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The Outlaw

  When my rope takes hold on a two-year-old,
    By the foot or the neck or the horn,
  He kin plunge and fight till his eyes go white
    But I'll throw him as sure as you're born.
  Though the taut ropes sing like a banjo string
    And the latigoes creak and strain,
  Yet I got no fear of an outlaw steer
    And I'll tumble him on the plain.

    _For a man is a man, but a steer is a beast,_
      _And the man is the boss of the herd,_
    _And each of the bunch, from the biggest to least,_
      _Must come down when he says the word._

  When my leg swings 'cross on an outlaw hawse
    And my spurs clinch into his hide,
  He kin r'ar and pitch over hill and ditch,
    But wherever he goes I'll ride.
  Let 'im spin and flop like a crazy top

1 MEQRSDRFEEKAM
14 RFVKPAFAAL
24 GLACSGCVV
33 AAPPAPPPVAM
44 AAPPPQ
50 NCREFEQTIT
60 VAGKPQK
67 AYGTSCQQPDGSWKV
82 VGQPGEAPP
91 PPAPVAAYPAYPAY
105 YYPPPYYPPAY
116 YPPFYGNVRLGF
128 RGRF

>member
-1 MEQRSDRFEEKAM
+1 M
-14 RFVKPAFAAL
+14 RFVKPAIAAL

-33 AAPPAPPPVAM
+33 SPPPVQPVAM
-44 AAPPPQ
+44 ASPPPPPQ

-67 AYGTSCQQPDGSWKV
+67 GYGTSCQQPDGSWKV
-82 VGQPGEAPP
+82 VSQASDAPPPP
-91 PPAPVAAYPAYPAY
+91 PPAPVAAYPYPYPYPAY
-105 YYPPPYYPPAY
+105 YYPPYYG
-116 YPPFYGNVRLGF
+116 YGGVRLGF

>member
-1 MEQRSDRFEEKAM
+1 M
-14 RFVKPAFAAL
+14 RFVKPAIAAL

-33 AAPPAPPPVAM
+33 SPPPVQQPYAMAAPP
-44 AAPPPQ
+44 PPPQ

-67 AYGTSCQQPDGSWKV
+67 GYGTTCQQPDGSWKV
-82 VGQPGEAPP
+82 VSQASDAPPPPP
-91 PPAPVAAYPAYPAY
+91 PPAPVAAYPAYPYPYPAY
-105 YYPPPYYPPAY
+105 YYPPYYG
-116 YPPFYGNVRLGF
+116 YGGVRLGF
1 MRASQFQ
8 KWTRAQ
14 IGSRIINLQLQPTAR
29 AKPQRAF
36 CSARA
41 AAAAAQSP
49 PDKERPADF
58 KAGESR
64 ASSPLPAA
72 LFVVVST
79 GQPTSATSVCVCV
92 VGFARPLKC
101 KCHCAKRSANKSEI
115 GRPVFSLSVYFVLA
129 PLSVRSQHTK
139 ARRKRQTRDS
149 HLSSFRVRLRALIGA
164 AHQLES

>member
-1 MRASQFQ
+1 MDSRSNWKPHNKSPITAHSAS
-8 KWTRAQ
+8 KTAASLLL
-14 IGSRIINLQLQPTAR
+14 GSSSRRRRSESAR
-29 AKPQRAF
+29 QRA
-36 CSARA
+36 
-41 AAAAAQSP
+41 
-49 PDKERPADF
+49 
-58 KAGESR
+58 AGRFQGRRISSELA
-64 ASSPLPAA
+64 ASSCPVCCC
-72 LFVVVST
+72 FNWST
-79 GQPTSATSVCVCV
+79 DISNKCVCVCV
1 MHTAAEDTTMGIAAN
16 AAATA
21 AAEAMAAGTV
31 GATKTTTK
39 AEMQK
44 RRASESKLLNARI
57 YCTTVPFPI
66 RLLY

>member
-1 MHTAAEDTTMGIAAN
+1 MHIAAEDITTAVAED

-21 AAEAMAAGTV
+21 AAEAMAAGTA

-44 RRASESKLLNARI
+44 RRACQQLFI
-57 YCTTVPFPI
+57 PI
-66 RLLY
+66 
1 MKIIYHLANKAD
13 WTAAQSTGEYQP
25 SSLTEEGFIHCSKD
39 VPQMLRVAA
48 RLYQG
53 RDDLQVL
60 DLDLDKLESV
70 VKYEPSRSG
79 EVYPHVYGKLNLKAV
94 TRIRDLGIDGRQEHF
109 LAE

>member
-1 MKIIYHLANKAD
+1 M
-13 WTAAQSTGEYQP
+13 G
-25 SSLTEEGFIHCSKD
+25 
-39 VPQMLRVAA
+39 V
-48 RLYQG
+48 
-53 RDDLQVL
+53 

Or flit like a wind-whipped smoke,
  But he'll know the feel of my rowelled heel
    Till he's happy to own he's broke.

    _For a man is a man and a hawse is a brute,_
      _And the hawse may be prince of his clan_
    _But he'll bow to the bit and the steel-shod boot_
       _And own that his boss is the man._

  When the devil at rest underneath my vest
    Gets up and begins to paw
  And my hot tongue strains at its bridle reins,
    Then I tackle the real outlaw.
  When I get plumb riled and my sense goes wild
    And my temper is fractious growed,
  If he'll hump his neck just a triflin' speck,
    Then it's dollars to dimes I'm throwed.

    _For a man is a man, but he's partly a beast._
      _He kin brag till he makes you deaf,_
    _But the one lone brute, from the west to the east,_
      _That he kaint quite break is himse'f._

Poem by Badger Clark
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